Bruce Hays, a captain in the Wyoming Army National Guard purchased the old truck for his wife, Terry, as an anniversary gift in 2008. The 1959 Chevy Apache pickup held meaning for her. It was the same model her father had once owned and she held fond memories of riding in the truck with him. When Bruce found out the truck was important to Terry, he searched until he found one - because she was important to him.
"We walked outside and he's like, 'look what I found,'" says Terry of the day Bruce presented the truck as a gift.
Bruce had found the truck at a farm in Kansas. The years had not been kind to the truck. It would need to be completely restored; something Bruce and Terry could do together.
"He wanted to do it together. He goes, 'I was thinking we could do it together,'" says Terry.
But before they got the chance, Bruce was deployed to Afghanistan. He would be part of a unit charged with rebuilding villages near the Pakistan border. Because he wouldn't be able to rebuild the 59 Chevy Apache pickup himself, he paid an auto mechanic in Cheyenne $17,000 to do the work for him. Once the truck was completed, it would be a surprise for Terry.
Captain Hays was in Afghanistan for less than a month when on September 17, 2008 he was killed by a roadside bomb. He left behind a wife and two children. He had also left behind one last gift: that 59 Chevy Apache pickup truck. Unfortunately, the man Captain Hays had entrusted to restore the truck never did the work.
"After he was killed, the guy took the money and ran," says Dean Hunhoff, a Major in the Wyoming Army National Guard. "It was very difficult."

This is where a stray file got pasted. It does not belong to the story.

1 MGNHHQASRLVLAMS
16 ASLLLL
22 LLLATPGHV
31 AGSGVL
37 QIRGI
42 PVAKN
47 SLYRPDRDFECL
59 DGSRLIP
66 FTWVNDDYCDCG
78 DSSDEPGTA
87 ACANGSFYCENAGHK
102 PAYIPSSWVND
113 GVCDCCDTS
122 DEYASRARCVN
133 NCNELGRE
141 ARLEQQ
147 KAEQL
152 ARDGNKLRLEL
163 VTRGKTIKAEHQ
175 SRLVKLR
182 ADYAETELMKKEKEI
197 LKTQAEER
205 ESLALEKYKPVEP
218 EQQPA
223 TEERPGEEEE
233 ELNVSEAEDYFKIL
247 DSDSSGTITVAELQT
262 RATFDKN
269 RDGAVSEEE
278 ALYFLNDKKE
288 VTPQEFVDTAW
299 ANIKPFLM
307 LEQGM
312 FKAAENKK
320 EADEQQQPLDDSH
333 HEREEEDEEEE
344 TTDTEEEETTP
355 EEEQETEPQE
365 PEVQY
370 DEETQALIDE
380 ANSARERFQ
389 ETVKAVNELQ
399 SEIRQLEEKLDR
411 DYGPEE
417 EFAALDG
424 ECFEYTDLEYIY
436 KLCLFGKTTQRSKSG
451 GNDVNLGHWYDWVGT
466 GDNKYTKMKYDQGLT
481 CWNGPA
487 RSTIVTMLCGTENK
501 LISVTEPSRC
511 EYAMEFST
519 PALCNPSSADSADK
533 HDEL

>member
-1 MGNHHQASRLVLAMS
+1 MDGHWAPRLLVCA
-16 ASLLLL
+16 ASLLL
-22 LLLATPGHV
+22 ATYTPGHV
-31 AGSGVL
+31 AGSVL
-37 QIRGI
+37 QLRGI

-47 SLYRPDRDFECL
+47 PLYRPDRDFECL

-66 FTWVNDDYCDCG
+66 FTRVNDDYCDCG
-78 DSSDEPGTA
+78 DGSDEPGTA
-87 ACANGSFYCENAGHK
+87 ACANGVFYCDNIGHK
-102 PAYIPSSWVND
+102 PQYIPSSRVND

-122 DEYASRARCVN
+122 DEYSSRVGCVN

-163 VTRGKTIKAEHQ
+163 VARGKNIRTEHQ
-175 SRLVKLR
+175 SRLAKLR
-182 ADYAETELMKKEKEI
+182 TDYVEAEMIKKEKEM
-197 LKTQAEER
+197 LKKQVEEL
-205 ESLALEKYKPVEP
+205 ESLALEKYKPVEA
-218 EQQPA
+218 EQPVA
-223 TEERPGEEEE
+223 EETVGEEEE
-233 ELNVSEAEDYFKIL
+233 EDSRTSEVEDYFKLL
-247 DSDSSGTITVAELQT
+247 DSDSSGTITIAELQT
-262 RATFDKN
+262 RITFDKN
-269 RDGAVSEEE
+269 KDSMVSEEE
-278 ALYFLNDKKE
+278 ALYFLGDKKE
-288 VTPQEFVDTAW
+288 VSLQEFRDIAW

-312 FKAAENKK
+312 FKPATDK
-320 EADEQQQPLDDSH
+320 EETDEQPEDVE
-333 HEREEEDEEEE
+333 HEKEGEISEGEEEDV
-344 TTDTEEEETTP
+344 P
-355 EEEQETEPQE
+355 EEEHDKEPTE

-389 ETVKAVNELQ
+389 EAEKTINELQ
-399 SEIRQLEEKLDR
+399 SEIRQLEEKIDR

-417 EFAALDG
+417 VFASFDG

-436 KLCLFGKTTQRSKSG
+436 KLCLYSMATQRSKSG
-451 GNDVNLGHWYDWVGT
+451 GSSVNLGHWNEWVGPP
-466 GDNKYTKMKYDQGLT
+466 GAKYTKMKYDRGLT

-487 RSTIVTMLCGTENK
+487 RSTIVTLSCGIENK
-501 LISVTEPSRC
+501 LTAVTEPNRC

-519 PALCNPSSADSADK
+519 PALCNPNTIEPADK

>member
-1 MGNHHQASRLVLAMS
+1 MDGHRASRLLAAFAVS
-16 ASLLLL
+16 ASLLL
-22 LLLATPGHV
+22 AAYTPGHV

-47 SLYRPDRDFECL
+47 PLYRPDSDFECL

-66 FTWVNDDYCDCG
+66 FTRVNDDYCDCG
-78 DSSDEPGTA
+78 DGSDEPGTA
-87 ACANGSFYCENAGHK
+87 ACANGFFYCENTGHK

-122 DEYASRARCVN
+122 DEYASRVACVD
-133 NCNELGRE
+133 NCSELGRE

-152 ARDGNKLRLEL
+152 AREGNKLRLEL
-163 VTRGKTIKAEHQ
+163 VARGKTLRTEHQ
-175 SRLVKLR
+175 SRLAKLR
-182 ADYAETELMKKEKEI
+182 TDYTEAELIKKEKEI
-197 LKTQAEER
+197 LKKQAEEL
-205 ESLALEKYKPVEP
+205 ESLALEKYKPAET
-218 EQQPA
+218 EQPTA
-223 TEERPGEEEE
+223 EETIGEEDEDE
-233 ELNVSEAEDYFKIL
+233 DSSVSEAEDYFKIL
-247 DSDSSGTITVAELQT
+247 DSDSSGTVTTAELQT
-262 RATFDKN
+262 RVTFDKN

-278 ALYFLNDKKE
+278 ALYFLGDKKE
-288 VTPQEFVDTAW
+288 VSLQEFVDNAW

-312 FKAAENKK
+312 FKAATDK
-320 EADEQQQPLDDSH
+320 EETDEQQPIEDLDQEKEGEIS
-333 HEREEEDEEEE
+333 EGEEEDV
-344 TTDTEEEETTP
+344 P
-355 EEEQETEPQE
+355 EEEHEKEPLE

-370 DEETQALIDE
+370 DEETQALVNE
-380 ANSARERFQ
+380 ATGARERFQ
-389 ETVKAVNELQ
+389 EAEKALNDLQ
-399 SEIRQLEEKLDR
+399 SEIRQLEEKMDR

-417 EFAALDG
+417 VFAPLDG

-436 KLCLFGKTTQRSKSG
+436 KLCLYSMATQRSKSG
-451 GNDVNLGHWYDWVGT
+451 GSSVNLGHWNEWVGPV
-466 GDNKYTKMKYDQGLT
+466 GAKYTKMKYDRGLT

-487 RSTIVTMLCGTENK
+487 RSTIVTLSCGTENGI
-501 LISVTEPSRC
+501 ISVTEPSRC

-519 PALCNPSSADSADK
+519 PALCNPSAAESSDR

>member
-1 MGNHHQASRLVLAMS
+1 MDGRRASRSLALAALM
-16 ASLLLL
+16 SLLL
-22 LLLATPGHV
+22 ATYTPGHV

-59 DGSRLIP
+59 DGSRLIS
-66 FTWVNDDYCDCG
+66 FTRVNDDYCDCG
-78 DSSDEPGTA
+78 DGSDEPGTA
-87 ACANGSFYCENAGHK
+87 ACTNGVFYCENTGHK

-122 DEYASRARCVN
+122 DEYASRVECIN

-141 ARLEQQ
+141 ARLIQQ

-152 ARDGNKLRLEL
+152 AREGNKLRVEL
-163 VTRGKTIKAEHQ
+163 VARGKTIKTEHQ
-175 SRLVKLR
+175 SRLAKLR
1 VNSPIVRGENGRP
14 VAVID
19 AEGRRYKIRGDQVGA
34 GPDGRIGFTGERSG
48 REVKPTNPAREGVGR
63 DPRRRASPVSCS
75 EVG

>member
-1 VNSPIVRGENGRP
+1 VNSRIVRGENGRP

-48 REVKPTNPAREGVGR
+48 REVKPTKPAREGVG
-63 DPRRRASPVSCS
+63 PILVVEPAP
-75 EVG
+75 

Law enforcement officers eventually found the mechanic who had taken the $17,000. He was already being held on other charges and the money he took from Captain Hays was gone.
When friends of Captain Hays learned of the situation, they reflected on the character of Bruce Hays when deciding what to do.
"Bruce was always about taking the bad, taking something that needs work and putting it together and making it work," says Adam Martinez, a friend of Captain Hays. "Bruce did everything from start to finish."
His friends decided if Bruce couldn't finish this one last gift to his family, then they would do it for him. They got the support of WyoTech, a technical school in Laramie. Technicians there worked to peel away the rust and formulate a plan for restoring the truck.
The challenge remained, however, to raise enough money to purchase the parts for the vintage truck and speed up the process. When word about the truck spread, the community stepped up to answer the challenge.
Kent Stevinson, president of Stevinson Automotive, offered parts and the services of his technical staff to restore the truck. He also provided something that took the project nationwide. He created www.CaptainHaysApacheProject.com, a website where people could contribute parts and services. The response was immediate and overwhelming. From coast to coast, individuals and companies began offering up parts for the vintage truck.
"So when you get that kind of feedback across the country, this is going to be a community truck," says Stevinson.
While technicians at Stevinson Chevrolet in Lakewood worked to take all those donations of parts and create a truck, the students at WyoTech transformed the old truck body into a thing of beauty.
The finished truck would be painted in Captain Hays favorite color: blue. The 59 model truck would have all the latest accessories from air conditioning to a CD changer. It was a truck fitting for an American hero and his family.
The donations to the project not only covered the cost of restoring the truck, it provided seed money to create a scholarship fund in the name of Captain Bruce Hays. Each year, a scholarship will be offered to a veteran attending WyoTech.
Ten months after the friends of Captain Hays set out to finish this one last gift - it was done. They all came together at WyoTech to present the keys to the Hays family.
"Thank you and God bless all of you," said Terry Hays. "You've done such a beautiful job and Bruce would be so honored."
In the end, Captain Hay's one last gift to his family was finished by the community, the same community he gave his life for to defend.
(KUSA-TV © 2011 Multimedia Holdings Corporation)